Volkswagen ID.5 SUV - Interior & comfort
The ID.5 looks modern inside but several aspects frustrate
Because it shares the majority of its interior parts with the ID.4, you’ll either love the Volkswagen ID.5’s interior or it’ll drive you mad. Some of the trim is noticeably nicer than the ID.4’s, reflecting the higher price of the ID.5. The ID.4 is hardly cheap itself, though, so we’ll hope that VW decides to fit softer materials in that car as well.
What’s worse is that the Skoda Enyaq Coupe iV still feels more premium, even though it’s likely to cost less than an equivalent ID.5. There are other bugbears, such as the daft window switches that have a touch-sensitive panel to switch the controls from front to rear - the Skoda doesn’t have these and is better for it. We found the touch panels on the steering wheel to be easy to knock accidentally, too.
Volkswagen ID.5 dashboard
Volkswagen’s electric ID. models come with a small display ahead of the driver and a large 12-inch touchscreen that sticks out of the otherwise minimalist dashboard. The touchscreen is quick to respond and has crisp graphics, although too many commonly used functions are accessed within submenus.
Having all the tiles in the same colour means you need to take a second to work out which one you need, at least until the position of the widgets becomes familiar. It’ll be easy enough to live with eventually, but something like a Volkswagen Tiguan is immediately intuitive.
Below the screen are the much-maligned climate control sliders. They’re useful for a quick swipe to make the temperature cooler or warmer, but no good if you want to choose a precise setting because you’ll be concentrating on getting the sliders to behave rather than on the road ahead.
Volkswagen’s latest software update package is fitted as standard, which promises to have fixed all the bugs and glitches with the software. Time will tell if that is the case, but it’s clear that some improvement is still needed. The voice command system picks up on general conversation too frequently and interrupts you, which can be both annoying and distracting.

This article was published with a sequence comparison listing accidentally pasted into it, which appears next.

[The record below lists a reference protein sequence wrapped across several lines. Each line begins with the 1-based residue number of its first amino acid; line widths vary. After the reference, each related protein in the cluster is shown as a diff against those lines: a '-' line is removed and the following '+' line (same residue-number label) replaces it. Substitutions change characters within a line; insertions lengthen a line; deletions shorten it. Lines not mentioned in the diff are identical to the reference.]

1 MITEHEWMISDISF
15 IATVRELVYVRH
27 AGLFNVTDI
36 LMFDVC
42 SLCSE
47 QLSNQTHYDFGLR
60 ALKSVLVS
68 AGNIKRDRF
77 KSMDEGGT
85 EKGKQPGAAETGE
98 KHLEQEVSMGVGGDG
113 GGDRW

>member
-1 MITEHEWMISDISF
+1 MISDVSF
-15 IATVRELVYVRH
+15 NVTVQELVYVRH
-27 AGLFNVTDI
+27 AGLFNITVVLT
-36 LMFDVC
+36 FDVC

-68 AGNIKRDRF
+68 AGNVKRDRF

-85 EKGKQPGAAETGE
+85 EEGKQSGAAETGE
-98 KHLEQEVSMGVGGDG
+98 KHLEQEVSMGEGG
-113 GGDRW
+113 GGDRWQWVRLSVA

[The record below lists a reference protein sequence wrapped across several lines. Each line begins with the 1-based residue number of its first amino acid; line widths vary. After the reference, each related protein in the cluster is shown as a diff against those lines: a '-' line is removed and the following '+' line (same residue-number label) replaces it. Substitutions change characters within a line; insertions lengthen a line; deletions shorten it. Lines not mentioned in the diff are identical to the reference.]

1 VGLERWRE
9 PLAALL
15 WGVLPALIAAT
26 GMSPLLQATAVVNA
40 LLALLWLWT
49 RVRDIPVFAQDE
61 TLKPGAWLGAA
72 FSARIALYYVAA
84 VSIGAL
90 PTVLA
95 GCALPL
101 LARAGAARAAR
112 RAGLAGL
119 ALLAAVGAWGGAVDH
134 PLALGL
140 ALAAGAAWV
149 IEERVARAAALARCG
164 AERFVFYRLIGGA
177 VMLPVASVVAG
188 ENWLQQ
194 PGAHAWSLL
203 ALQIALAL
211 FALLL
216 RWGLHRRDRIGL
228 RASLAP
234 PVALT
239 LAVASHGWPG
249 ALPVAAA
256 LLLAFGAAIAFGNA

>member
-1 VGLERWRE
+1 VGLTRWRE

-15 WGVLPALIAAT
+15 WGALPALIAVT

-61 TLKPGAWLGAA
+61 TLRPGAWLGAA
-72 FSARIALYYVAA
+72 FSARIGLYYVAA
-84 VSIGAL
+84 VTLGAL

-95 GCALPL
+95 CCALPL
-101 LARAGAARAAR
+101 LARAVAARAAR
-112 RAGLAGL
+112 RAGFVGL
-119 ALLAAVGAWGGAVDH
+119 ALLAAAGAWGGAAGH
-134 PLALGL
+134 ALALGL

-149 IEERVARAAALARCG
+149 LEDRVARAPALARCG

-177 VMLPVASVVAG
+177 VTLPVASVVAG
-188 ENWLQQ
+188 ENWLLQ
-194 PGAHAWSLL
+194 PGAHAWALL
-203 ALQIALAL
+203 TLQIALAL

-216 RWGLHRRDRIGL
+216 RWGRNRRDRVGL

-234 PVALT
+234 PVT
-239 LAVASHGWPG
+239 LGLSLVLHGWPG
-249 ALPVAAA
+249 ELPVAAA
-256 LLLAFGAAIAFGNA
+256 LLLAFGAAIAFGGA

When the ID. models were revealed, they tended to come with brightly coloured trim - such as orange dashboard pads and a white steering wheel. However, UK buyers may be disappointed by the interior trim available; all standard models come with an incredibly drab black and grey interior with just the odd bit of chrome here and there. It’d be acceptable in a supermini, but it certainly doesn’t feel like a £50,000 car. At the time of writing, you can’t even add funky colours on the options list.
The ID.5 features only the top trim levels of the ID.4 range, so both are well equipped. Currently, you can choose Tech or Max trims, and each is available with both the powertrains mentioned on the previous page.
Tech features alloy wheels (not a standard feature on the ID.4), electrically adjustable front seats, a powered tailgate, a panoramic glass roof, a head-up display, a rear-view camera, three-zone climate control and Matrix LED headlights. This is the model we’d pick, because it’s comprehensively equipped.
Max is around £3,500 more expensive and brings bigger wheels, sports seats, adaptive chassis control with different driving modes and a heat pump to improve range in cold conditions.
The GTX Max range-topper gets sportier styling to go with its upgraded performance, plus red stitching on the seats, GTX logos and uprated brakes.
A heat pump costs around £1,000 for Tech models, and you’ll be paying around £200 for a cable that lets you charge from a normal plug socket. Accessories include floor mats, bike carriers and boot liners. VW also offers a spare wheel for £400; normally we’d recommend a spare wheel but that’s very expensive and there’s no clever packaging for it, so it takes up a sizeable chunk of boot space.